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Aug. 7, 2022

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C-Tran board calls for new I-5 bridge

Resolution seeks dedicated guideway to support mass transit, such as bus rapid transit

By , Columbian staff writer
Published:
3 Photos
The C-Tran Board of Directors approved a resolution that urges Washington Gov. Jay Inslee and the Legislature to devote resources to the replacement of the Interstate 5 Bridge. The agency also called for the future bridge to include a dedicated guideway to support mass transit, such as bus rapid transit.
The C-Tran Board of Directors approved a resolution that urges Washington Gov. Jay Inslee and the Legislature to devote resources to the replacement of the Interstate 5 Bridge. The agency also called for the future bridge to include a dedicated guideway to support mass transit, such as bus rapid transit. (Nathan Howard/The Columbian) Photo Gallery

The C-Tran Board of Directors is now the most recent Southwest Washington governing body to urge state leaders to take the earliest step of replacing the Interstate 5 Bridge.

On Tuesday, the transit agency approved a resolution that “supports efforts to analyze all options available to reduce congestion in the region,” starting with the I-5 Bridge. It also urges Gov. Jay Inslee and the Washington State Legislature to “adequately fund” the Washington State Department of Transportation’s analysis “of options for congestion reduction for the region, including the replacement of the Interstate 5 Bridge.”

While the city of Vancouver, Clark County Council, all ports in the county and others have passed similar resolutions, C-Tran’s is different because it is the only public entity that directly uses the bridge on a daily basis — and that’s reflected in the document’s language.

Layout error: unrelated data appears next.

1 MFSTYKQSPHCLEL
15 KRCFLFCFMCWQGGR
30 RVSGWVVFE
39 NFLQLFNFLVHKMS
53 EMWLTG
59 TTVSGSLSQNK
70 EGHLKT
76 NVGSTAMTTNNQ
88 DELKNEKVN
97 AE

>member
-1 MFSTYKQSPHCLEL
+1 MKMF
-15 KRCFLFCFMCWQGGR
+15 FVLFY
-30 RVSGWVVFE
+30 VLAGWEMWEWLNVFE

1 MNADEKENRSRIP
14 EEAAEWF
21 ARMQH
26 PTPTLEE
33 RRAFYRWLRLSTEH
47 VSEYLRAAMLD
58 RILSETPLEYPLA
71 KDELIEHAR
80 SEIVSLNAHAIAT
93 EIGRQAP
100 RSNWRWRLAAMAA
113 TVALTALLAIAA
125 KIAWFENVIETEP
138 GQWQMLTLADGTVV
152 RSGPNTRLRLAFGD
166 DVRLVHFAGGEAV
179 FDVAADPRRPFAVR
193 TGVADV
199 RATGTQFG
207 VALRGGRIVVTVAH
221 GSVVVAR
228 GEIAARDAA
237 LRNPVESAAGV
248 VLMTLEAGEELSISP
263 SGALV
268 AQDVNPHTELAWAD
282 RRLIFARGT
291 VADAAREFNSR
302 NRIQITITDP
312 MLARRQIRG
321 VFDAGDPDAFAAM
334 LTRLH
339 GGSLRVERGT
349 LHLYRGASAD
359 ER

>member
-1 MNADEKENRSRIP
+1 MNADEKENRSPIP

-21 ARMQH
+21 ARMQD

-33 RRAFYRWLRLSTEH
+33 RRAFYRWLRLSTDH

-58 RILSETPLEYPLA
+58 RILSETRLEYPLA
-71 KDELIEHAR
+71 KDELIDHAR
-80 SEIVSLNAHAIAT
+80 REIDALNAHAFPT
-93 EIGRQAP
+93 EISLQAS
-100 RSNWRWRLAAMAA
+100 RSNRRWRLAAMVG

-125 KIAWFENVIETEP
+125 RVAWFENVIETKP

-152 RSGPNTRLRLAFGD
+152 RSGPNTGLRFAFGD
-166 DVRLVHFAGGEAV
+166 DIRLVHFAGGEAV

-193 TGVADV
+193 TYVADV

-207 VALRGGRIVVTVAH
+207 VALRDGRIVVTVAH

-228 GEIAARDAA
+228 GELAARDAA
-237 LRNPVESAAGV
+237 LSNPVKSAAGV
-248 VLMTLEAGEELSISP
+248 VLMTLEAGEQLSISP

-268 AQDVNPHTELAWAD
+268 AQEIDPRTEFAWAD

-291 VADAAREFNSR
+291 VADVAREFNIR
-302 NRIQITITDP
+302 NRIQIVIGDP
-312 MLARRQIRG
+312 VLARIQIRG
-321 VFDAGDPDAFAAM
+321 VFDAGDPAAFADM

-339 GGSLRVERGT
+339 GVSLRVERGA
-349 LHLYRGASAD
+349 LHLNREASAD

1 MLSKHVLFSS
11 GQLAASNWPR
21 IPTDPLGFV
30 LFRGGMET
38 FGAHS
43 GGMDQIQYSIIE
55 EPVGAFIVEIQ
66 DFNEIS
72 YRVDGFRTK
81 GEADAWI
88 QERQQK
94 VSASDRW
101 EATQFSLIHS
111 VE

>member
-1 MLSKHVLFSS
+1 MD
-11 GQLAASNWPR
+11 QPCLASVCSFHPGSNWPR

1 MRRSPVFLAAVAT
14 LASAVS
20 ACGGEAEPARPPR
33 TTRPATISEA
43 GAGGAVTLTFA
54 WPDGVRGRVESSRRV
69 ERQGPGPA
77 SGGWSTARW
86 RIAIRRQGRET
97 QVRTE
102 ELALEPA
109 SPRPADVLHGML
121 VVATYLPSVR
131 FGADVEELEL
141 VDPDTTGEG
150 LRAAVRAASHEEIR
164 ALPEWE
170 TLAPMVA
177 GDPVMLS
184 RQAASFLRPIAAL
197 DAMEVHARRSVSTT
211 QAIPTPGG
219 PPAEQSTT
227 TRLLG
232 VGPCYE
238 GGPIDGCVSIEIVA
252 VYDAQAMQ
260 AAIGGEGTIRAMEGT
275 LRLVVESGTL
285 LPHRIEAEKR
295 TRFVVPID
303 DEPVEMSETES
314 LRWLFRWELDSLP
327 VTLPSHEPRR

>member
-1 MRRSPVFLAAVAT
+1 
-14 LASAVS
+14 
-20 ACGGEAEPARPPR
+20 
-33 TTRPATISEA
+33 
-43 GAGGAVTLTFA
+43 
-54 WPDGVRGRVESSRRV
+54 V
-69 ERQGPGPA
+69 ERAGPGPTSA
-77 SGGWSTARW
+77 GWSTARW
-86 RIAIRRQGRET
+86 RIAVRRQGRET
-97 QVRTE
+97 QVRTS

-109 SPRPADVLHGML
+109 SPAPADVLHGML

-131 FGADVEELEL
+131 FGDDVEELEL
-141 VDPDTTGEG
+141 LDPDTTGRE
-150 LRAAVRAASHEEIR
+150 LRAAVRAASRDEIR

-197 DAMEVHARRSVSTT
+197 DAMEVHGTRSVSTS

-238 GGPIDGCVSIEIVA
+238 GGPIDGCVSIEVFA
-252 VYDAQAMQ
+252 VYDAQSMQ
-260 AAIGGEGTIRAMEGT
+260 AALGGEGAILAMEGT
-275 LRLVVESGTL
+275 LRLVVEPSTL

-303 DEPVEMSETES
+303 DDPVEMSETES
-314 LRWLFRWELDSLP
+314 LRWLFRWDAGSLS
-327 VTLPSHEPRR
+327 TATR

In addition to naming the current bridge’s realities and shortcomings — its significance to the West Coast transportation corridor, regional trade, severe congestion, seismic obsolescence and the inadequacy of current bistate public transit — all have called for a dedicated guideway to serve mass transit.

C-Tran and the Clark County Council both went out of lockstep and named bus rapid transit specifically as their preferred mass transit solution. But while the county council’s position is rooted in opposition to light rail, C-Tran’s is rooted in the improvement of its service into Portland.

“C-Tran operates the only bus routes on Interstate 5 within Clark County-Portland Metropolitan Area, and as such these routes are negatively impacted by congestion, and C-Tran service reliability could benefit from a dedicated lane of traffic for public transportation,” the resolution reads.

It notes that Clark County and Portland aren’t connected by high capacity transit, but the situation would be “greatly improved” if transit service had its own dedicated guideway rather than trying to operate in mixed-traffic.

The resolution also asks that the new bridge have a high-capacity transit option in a dedicated guideway, bike and pedestrian paths; a structure that meets or exceeds seismic standards and enhances connections for freight in the metro area; and a resolution to conflicts over river vessels and airspace.

Before the meeting, C-Tran CEO Shawn Donaghy said the ideal crossing would be one that would allow C-Tran buses to get to Jantzen Beach uninterrupted, and possibly connect to a bus-on-shoulder corridor or HOV lanes. He also said the agency is aware that the trucking industry is also struggling with the corridors congestion problems.

“We’re always open to a shared or dual-use guideway,” he said.

Donaghy said that whatever form of high-capacity transit is put on the bridge should be dictated by the residents of Clark County.

That said, he framed an optimistic future of BRT serving as the backbone of C-Tran’s network. Building off the success of the The Vine on Fourth Plain Boulevard, C-Tran plans to put a similar line on Mill Plain Boulevard followed by one on Highway 99. Connecting those services to a BRT service across I-5 “really provides a win,” he said.

“Right now, Clark County sees the success of BRT, and that’s at the forefront of what we’re trying to see now,” he said.

Columbian staff writer

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